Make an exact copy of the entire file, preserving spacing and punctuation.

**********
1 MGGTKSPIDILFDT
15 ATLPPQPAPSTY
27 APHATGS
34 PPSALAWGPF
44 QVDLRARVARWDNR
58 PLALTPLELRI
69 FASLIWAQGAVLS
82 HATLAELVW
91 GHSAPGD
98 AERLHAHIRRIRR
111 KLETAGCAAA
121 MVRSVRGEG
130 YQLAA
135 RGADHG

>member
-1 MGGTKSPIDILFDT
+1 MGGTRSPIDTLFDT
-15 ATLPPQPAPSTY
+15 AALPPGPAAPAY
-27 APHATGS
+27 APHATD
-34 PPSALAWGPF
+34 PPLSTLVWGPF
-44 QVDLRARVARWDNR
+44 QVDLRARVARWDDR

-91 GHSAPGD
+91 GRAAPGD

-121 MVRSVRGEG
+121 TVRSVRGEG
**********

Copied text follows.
1 MGGTKSPIDILFDT
15 ATLPPQPAPSTY
27 APHATGS
34 PPSALAWGPF
44 QVDLRARVARWDNR
58 PLALTPLELRI
69 FASLIWAQGAVLS
82 HATLAELVW
91 GHSAPGD
98 AERLHAHIRRIRR
111 KLETAGCAAA
121 MVRSVRGEG
130 YQLAA
135 RGADHG

>member
-1 MGGTKSPIDILFDT
+1 MGGTRSPIDTLFDT
-15 ATLPPQPAPSTY
+15 AALPPGPAAPAY
-27 APHATGS
+27 APHATD
-34 PPSALAWGPF
+34 PPLSTLVWGPF
-44 QVDLRARVARWDNR
+44 QVDLRARVARWDDR

-91 GHSAPGD
+91 GRAAPGD

-121 MVRSVRGEG
+121 TVRSVRGEG